Mersea Island

West Mersea is the more touristy end of the island with shops and restaurants, boat yards and oyster bars. East Mersea is quieter with grasslands and meadows, salt marsh and sea birds. Both have beautiful sandy beaches, huge skies and impressive estuary views.

Notes on Mersea Island

A remote and unspoilt island
West Mersea Beach  Looking towards the Dengie Peninsula : Mersea, Island, Essex, beach
1 West Mersea Beach
West Mersea Beach Huts : Mersea, Island, Essex, beach, huts
2 West Mersea Beach Huts
West Mersea : Mersea, Island, Essex, beach
3 West Mersea
East Mersea - Sarah Wrench  Grave of Sarah Wrench on north side of East Mersea Church. She died 6 May 1848, aged 15 yrs 5 months. The grave is protected by an iron cage or mortsafe, which is normally used to stop grave-robbers. The grave is on the north side of the church - which in earlier centuries had been regarded as the 'Devil's side', used for the burials of excommunicants, suicides and the unbaptised. A story has evolved that the poor girl was a witch and that the cage was there to stop her leaving her grave after death. Although the last person to be incarcerated for witchcraft in Great Britain was in 1944, the witchcraft accusation seems to be a fanciful urban myth. A more likely explanation is that when she died (cause unknown), her body was given a place alongside the many relatives from the family Croyden who lived at East Mersea Hall and are interred in the same part of the church-yard.   The description of the cage as a mort-safe is also suspect. The Anatomy Act of 1832 had obviated the need for grave-robbing - allowing medical schools to get legal supplies of cadavers from the workhouses. As a durable strong material, iron was in fashion in Victorian times, and is frequently seen in local churchyards as gravemarkers. It is possible that this unusual iron construction was simply a 'modern' form of monument in the shape of the traditional bodystone. : Mersea, Island, Essex, beach, grave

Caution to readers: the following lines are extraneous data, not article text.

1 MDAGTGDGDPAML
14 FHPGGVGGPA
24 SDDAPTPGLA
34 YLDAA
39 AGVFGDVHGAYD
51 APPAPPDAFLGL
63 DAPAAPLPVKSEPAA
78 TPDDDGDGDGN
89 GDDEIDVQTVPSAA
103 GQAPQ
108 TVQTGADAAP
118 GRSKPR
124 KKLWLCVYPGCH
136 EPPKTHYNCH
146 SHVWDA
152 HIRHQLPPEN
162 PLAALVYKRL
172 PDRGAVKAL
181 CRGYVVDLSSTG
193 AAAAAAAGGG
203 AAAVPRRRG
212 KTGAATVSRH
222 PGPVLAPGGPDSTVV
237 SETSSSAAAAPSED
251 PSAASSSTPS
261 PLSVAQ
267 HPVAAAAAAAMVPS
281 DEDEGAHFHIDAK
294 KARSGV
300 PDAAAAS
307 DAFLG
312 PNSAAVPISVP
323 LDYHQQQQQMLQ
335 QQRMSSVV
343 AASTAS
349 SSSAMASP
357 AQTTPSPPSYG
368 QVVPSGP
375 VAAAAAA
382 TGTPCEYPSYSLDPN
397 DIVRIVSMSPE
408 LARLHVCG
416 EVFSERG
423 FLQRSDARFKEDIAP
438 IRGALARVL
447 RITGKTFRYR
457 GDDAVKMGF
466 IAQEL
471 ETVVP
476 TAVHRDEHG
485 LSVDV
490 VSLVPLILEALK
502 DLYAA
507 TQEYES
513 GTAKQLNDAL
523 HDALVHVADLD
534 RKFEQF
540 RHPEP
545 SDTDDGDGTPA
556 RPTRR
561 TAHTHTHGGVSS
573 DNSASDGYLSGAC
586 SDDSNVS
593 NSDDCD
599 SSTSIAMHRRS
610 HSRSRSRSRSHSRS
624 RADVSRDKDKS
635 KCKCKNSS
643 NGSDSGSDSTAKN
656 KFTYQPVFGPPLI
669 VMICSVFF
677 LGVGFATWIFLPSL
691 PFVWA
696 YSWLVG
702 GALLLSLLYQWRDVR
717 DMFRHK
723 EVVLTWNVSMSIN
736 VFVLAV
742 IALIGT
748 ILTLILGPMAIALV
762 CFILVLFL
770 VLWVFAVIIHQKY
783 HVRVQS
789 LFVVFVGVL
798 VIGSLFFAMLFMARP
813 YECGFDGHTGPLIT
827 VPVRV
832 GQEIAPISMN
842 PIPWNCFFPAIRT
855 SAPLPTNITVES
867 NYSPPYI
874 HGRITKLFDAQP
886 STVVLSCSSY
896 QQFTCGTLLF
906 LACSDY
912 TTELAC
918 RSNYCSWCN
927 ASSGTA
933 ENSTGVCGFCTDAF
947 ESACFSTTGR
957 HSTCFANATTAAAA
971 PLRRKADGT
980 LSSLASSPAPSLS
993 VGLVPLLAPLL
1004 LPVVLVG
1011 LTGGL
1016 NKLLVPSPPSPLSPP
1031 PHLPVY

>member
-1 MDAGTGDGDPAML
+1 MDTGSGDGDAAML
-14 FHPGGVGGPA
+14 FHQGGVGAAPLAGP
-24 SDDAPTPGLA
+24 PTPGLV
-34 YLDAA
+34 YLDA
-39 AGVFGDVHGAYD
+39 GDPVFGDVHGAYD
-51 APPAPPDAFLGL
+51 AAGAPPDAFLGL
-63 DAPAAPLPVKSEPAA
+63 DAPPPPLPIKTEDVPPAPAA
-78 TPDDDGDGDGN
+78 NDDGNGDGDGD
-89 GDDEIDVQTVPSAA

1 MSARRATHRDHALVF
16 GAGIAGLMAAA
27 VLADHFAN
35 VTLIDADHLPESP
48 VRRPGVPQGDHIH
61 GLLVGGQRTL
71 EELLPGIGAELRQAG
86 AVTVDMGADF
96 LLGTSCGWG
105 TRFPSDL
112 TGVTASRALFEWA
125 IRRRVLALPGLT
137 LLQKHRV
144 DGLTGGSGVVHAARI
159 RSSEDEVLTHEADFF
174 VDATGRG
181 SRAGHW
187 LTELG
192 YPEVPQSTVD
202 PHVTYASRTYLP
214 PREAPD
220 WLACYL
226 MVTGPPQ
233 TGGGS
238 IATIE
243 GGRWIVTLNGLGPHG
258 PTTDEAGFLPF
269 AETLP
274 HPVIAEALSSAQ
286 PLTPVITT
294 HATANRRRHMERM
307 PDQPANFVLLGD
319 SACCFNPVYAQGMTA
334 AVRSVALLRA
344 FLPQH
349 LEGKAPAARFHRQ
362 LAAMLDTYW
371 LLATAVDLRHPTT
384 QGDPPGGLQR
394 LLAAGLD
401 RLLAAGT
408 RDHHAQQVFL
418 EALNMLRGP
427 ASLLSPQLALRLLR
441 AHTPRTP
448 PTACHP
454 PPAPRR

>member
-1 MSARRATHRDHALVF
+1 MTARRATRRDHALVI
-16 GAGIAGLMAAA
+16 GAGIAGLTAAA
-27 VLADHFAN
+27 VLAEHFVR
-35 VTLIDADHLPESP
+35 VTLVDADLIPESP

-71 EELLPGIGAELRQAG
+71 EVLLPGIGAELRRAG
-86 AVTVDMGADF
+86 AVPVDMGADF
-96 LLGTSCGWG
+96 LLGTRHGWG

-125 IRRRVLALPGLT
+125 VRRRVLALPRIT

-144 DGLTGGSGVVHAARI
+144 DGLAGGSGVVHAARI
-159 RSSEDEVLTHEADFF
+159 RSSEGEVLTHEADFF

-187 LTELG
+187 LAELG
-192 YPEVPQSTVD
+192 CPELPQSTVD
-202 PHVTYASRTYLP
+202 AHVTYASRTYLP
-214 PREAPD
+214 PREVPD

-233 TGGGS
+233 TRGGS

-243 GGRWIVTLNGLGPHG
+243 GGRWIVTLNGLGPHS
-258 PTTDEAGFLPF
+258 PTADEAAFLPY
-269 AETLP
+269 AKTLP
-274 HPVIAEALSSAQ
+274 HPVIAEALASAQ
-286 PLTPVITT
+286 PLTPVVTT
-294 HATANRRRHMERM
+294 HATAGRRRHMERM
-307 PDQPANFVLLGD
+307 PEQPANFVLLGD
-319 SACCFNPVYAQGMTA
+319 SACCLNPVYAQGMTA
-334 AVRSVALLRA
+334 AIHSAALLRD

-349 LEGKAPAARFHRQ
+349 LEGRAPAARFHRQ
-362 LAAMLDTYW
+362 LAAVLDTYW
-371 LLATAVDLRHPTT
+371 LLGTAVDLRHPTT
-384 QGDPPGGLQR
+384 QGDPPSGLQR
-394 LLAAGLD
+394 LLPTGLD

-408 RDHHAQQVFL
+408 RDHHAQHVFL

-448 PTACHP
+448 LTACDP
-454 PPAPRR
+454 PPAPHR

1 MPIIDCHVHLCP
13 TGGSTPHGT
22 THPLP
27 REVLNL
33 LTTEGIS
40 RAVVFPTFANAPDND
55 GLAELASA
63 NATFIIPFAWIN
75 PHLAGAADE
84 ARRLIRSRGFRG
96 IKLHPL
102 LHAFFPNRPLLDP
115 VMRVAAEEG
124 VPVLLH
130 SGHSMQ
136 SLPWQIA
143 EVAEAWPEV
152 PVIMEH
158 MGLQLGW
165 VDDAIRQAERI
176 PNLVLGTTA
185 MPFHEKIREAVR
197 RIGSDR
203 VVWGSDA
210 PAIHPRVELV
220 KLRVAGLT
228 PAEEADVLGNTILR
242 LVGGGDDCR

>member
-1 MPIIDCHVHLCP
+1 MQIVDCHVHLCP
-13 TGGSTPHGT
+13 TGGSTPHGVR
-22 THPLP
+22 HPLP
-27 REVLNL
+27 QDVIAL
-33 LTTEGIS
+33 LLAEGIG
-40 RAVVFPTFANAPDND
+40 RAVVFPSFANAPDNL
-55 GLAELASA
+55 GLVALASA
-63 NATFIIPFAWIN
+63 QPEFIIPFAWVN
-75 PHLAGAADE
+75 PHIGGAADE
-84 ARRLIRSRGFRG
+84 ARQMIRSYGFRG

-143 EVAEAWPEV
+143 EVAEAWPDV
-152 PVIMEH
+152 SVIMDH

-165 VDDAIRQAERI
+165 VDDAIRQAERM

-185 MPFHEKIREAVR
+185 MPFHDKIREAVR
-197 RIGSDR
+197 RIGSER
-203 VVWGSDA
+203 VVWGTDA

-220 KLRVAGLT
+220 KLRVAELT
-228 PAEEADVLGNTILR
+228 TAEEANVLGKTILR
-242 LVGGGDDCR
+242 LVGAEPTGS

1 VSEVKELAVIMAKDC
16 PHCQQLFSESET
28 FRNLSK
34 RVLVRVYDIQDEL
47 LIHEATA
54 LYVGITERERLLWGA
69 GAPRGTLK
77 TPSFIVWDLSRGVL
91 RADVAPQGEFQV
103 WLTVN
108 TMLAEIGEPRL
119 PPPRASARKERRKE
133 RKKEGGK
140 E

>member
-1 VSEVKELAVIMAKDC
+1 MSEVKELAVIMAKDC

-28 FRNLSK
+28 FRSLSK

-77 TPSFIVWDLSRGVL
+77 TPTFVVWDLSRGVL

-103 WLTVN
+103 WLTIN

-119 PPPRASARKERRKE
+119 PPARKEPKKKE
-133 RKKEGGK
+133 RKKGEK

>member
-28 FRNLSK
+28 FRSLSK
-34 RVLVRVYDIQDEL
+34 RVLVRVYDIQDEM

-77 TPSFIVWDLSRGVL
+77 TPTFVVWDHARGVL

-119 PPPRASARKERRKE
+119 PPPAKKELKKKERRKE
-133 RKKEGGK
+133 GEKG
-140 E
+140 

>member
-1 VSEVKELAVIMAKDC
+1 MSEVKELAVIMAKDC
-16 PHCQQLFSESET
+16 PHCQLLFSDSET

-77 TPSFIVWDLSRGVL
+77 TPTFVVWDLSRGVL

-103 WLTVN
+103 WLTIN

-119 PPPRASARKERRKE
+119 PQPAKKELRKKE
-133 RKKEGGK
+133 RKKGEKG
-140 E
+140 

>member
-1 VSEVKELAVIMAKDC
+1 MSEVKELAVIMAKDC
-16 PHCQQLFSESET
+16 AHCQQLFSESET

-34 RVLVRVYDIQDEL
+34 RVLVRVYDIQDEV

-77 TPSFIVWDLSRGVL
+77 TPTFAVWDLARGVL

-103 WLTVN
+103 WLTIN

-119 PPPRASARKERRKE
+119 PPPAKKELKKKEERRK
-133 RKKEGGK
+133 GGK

4 East Mersea - Sarah Wrench